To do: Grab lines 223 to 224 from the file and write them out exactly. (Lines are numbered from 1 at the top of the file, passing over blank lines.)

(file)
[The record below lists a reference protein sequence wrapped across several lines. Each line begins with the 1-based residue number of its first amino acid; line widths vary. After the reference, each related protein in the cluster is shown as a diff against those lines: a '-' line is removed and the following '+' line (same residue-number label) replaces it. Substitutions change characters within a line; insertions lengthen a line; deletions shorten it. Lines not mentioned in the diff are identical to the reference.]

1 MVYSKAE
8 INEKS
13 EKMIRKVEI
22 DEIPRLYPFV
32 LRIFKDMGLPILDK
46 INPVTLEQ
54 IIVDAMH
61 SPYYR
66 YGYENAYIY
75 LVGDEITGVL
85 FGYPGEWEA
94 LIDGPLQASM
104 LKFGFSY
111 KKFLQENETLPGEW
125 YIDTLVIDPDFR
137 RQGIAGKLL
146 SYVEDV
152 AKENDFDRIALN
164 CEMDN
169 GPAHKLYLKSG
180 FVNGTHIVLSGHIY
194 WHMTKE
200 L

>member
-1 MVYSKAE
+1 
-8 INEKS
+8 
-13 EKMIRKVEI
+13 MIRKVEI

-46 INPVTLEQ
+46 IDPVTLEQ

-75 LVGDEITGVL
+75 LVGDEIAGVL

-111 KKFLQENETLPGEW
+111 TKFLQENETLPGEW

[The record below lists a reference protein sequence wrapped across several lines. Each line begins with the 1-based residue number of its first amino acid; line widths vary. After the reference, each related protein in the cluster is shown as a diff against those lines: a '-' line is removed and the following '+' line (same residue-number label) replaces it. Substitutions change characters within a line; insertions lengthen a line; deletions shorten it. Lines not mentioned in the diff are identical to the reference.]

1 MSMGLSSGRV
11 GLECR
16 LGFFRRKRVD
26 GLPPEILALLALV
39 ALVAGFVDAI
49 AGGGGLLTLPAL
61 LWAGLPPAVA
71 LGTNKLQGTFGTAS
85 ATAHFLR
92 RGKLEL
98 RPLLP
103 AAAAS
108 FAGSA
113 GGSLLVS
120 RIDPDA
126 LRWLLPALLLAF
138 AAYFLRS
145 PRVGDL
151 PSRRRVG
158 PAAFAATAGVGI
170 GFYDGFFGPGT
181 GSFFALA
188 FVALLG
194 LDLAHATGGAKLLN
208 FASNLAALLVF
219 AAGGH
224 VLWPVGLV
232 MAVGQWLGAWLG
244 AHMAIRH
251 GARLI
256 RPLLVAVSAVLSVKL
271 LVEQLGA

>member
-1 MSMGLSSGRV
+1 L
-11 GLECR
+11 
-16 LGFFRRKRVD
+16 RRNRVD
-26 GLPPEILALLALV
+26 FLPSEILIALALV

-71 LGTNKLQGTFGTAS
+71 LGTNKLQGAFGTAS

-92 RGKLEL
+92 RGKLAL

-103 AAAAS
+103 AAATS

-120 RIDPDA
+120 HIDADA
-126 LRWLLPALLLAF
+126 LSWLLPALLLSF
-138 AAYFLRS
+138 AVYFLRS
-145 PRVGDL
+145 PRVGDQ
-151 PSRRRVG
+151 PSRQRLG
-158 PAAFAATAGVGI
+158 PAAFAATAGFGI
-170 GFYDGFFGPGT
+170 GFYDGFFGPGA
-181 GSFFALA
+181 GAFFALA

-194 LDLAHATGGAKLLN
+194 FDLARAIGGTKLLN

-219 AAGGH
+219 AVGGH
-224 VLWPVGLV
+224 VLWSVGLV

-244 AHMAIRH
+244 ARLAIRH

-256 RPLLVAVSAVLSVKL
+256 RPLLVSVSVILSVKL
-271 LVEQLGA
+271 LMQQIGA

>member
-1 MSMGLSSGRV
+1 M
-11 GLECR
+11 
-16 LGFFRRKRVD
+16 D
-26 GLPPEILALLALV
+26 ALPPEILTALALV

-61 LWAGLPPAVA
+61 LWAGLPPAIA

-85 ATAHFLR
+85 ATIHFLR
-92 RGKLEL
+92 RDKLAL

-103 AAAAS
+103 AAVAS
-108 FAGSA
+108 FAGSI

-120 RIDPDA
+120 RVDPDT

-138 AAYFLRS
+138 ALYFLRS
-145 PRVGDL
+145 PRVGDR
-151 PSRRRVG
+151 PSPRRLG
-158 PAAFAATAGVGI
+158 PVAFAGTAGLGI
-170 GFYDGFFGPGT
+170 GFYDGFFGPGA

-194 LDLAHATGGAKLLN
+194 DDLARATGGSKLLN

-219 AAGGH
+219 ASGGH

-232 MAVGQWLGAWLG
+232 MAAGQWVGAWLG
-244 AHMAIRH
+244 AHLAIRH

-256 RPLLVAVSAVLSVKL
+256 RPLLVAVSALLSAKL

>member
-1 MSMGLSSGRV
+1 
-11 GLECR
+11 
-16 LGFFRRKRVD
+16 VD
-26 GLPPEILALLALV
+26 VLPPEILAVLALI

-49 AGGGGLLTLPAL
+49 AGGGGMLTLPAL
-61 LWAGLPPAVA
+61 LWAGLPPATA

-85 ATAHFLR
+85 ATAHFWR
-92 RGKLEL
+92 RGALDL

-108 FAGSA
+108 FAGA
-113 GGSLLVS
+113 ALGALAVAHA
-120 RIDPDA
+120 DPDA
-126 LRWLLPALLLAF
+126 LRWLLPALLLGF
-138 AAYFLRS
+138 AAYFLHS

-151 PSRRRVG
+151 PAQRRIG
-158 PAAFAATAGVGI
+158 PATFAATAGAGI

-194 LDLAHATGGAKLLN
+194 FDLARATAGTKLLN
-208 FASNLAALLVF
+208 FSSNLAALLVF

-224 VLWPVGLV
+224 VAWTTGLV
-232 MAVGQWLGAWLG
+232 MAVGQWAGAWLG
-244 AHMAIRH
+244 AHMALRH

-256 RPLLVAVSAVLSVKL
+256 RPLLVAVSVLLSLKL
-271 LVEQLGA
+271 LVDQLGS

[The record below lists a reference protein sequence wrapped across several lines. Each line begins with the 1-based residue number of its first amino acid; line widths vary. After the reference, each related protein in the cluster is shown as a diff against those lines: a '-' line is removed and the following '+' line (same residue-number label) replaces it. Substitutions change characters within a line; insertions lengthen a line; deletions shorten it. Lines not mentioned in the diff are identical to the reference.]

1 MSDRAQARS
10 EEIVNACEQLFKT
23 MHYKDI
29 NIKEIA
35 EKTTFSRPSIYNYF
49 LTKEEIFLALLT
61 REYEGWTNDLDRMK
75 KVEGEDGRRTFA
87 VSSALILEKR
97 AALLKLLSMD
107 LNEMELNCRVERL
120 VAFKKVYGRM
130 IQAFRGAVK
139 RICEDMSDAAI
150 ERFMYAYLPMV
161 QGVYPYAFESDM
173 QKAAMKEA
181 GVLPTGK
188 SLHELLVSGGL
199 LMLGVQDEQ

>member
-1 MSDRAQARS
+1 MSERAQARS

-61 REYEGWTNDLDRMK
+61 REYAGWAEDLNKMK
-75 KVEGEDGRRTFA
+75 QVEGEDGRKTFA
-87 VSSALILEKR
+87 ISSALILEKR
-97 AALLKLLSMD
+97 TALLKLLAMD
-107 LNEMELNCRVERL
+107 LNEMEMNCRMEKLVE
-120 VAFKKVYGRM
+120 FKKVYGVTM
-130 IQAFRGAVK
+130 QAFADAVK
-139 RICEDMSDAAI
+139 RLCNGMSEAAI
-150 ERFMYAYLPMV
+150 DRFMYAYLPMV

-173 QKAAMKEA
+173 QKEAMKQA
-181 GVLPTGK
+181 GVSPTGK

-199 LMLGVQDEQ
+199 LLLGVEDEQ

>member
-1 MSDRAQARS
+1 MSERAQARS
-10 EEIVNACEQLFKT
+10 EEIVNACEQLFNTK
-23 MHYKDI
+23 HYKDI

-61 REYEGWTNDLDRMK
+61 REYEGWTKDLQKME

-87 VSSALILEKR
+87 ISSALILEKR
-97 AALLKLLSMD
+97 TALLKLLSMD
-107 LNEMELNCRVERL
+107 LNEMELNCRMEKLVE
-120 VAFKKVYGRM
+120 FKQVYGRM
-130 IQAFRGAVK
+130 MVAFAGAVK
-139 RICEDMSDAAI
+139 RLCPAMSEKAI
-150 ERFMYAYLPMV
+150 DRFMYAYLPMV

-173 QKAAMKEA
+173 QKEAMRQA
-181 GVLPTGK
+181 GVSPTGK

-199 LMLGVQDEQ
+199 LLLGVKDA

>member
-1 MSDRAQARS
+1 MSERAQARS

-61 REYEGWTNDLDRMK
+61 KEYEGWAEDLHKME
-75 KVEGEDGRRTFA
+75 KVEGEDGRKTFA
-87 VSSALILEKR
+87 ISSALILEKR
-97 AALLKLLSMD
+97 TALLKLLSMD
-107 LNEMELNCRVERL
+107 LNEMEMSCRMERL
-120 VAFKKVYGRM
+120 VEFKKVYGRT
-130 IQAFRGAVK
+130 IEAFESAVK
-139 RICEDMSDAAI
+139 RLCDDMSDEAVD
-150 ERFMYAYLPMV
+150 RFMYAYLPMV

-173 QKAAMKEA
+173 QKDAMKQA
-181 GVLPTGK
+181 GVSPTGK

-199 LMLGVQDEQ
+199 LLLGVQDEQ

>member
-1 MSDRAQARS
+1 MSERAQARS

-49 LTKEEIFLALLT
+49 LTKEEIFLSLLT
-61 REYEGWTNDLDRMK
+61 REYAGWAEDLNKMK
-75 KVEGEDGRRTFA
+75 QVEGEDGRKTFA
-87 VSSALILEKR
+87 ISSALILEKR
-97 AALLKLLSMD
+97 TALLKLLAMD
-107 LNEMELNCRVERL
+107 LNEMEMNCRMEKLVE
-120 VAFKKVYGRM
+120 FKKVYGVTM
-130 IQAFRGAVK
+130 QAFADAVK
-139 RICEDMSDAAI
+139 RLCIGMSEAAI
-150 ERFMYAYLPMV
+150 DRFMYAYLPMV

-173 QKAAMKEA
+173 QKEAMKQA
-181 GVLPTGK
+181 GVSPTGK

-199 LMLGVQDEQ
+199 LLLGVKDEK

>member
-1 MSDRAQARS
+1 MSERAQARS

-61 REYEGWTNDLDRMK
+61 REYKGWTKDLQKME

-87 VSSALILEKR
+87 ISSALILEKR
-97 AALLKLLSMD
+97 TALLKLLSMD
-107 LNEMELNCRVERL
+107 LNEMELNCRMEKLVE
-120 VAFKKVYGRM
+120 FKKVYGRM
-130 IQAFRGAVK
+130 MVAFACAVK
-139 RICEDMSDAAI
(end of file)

+1 MSERAQARS

-61 REYEGWTNDLDRMK